Daily Archives: June 13, 2010

You Tube, you suck

The company has pulled down the “We Con the World” video put out by some young Israelis and sung to the tune of “We are the World”. It was a parody and clearly falls under the fair use doctrine of copyright law, but it was a video of Jews condemning Palestinian terrorists and that was that, so far as You Tube was concerned. There is a war going on here, and we’re losing it.

UPDATE: I’d forgotten – Google has bought You Tube – that explains everything: do all evil.

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Obama: $400 million for the Hamas

Kill them all - let God sort out the innocentSo we taxpayers are now subsidizing terrorists? Is there anything this man won’t spend our money on? I’m not by nature a conspiracy fan, but Obama increasingly appears determined to run our country into ruinous debt so that he can impose his dream of a socialized, centralized government. Either that, or he’s a moron, but he did go to Harvard, right?

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Afghanistan loaded with mineral wealth

The NYT says it could change the entire economy. From what I know of history, corrupt governments that come into oil or mineral money just keep it for themselves and the people continue in their poverty. I don’t see this as a game-changer.

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Quelle surprise: Chinese “organic” food is contaminated

You call him Fido, we call him organic!

I try to avoid buying anything from China on general principle but I certainly wouldn’t buy their food.

[S]erious questions about certification in China have been raised by the United States Agriculture Department. The agency, which uses private groups to conduct most inspections, has banned a leading American inspector from operating in China because of a conflict of interest that strikes at the heart of the organics’ guarantee. The federal agency also plans to send an audit team to China this year to broadly review the certification process.

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Fudrucker takes on Gibbon

A (generic) Gibbon

Fudrucker and his Demmerkrats expect to challenge Lile Gibbon for whatever seat it is she holds in Hartford. Hmm – Their convention has come and gone and they couldn’t find anyone willing to run against her? These guys sound dispirited.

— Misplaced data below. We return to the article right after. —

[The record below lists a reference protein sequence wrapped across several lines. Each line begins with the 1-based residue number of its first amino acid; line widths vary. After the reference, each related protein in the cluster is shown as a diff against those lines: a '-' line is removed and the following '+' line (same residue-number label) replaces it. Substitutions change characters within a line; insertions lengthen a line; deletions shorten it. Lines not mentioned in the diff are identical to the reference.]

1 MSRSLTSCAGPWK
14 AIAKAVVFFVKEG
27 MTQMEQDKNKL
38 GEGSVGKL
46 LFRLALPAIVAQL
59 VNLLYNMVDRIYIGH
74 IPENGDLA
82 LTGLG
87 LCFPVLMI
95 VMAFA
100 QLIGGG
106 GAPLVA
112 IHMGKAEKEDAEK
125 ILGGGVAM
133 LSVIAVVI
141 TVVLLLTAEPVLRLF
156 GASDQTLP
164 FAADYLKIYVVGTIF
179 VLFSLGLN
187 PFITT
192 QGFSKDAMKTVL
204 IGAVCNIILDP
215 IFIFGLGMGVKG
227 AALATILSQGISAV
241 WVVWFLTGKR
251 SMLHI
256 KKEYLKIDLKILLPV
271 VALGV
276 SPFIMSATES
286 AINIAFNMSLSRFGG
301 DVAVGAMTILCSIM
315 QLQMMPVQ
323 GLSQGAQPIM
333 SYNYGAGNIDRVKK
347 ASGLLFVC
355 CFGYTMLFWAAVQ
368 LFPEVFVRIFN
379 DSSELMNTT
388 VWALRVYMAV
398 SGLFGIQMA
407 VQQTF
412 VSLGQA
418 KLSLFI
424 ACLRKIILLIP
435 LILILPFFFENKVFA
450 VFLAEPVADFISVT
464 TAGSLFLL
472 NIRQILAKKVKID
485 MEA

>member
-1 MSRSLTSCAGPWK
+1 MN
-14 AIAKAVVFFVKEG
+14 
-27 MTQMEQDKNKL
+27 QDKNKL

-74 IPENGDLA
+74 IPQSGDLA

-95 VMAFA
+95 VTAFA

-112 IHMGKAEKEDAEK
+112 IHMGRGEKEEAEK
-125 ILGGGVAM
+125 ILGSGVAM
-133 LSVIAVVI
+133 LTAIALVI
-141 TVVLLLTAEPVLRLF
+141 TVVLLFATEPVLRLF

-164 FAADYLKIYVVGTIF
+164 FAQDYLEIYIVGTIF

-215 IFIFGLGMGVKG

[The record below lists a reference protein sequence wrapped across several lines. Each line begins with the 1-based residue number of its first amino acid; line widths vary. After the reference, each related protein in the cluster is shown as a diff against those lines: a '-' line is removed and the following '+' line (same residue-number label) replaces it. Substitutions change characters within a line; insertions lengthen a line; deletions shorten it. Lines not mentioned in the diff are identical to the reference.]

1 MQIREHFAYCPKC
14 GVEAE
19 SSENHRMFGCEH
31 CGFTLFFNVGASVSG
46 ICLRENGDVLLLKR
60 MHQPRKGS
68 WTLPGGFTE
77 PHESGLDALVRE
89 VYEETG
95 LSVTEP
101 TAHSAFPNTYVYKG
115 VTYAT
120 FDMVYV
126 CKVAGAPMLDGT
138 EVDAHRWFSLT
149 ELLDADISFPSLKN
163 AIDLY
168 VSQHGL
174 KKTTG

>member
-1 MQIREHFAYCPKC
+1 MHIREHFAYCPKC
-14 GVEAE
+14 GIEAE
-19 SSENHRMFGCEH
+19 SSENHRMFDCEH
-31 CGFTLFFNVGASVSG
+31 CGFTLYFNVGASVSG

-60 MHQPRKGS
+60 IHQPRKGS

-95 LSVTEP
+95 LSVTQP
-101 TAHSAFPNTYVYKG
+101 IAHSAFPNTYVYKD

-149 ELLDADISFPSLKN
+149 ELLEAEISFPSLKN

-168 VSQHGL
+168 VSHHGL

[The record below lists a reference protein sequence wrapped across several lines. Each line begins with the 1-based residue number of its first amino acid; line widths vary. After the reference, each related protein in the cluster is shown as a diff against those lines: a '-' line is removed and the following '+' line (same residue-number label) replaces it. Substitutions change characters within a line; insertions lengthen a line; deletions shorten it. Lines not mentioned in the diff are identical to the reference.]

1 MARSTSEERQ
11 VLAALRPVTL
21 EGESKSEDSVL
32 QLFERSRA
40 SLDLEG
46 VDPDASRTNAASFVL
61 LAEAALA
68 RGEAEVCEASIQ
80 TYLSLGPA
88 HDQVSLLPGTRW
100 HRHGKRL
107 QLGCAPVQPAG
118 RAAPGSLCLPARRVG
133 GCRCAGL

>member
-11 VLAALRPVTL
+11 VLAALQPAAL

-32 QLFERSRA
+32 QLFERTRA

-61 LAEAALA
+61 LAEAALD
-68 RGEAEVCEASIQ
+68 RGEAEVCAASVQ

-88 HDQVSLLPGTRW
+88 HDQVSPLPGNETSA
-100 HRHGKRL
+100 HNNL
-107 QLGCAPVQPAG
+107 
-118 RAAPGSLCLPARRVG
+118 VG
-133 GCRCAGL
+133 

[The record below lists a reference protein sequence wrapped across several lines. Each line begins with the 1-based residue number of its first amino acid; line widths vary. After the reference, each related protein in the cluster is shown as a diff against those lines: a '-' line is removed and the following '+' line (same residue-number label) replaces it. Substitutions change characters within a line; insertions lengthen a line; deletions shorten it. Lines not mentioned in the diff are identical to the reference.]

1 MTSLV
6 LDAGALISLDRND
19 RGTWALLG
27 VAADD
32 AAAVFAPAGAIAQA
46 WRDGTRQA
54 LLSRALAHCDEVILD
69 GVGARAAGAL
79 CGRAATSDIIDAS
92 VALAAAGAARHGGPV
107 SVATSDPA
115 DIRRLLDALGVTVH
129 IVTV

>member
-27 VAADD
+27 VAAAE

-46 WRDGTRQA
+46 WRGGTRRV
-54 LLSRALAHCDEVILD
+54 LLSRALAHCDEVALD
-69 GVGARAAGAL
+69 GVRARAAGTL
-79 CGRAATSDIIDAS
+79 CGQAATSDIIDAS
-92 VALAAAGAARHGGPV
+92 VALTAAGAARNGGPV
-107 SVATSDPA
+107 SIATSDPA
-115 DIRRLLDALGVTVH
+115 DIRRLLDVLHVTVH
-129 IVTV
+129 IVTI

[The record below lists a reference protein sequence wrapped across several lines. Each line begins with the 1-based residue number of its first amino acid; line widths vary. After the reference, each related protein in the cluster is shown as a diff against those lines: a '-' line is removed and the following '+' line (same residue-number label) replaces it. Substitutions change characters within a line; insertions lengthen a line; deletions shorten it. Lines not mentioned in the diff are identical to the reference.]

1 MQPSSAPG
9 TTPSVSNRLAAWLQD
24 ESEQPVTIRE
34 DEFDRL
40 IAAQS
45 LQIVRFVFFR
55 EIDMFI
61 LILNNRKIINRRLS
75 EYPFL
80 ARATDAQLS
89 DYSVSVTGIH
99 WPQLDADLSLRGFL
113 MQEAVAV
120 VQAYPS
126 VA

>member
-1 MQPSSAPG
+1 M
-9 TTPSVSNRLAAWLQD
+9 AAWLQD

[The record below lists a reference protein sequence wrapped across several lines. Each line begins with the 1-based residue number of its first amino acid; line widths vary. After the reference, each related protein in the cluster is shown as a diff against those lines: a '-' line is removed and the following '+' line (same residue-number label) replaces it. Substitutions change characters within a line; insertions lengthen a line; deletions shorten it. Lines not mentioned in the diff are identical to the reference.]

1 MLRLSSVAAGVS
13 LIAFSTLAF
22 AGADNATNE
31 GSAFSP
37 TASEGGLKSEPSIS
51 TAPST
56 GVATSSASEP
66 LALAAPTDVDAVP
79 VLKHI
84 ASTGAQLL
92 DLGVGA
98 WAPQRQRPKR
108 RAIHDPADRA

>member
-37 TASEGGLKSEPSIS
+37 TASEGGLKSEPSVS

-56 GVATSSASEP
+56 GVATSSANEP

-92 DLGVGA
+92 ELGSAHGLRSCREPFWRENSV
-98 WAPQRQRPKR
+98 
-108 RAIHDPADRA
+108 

But if they really can’t find anyone local, how about South Carolina’s Alvin Greene?

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So who wants the Waloons, anyway?

Flanders Fields

Flemish separatists win election – Belgium to split? I’m not at all sure what Belgium has contributed to western civilization besides the killing fields of WW I and that 19th Century pleasure hole, the Belgian Congo (Heart of Darkness was a pretty good book, though). Maybe France should absorb its fellow linguists and the north should rejoin Holland.

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Greenwich Time photo editor strikes again

Does anyone in this picture look like Tony Blair?

THE DISH: Tony Blair, Bill Clinton team up for 9/11 remembrance benefit gala

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Shame: Greenwich bullies pick on British midgets

To their credit, they did let the short fellows win.

Paul Korngiebel, left, playing for team USA heads the ball over Martin Waters, playing for the English team,

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Neato

Japanese space mission returns.

SYDNEY, Jun (Reuters) – A Japanese space probe, which scientists hope is carrying a sample from an asteroid, has returned to Earth, blazing a spectacular trail across the sky in the Australian outback, witnesses said Monday.

The Hayabusa probe is returning home after a seven-year mission which took it to the near-Earth asteroid Itokawa, on which it landed in 2005. Scientists hope it has brought back a sample, the first time one has come back to Earth from any other world, except our own Moon.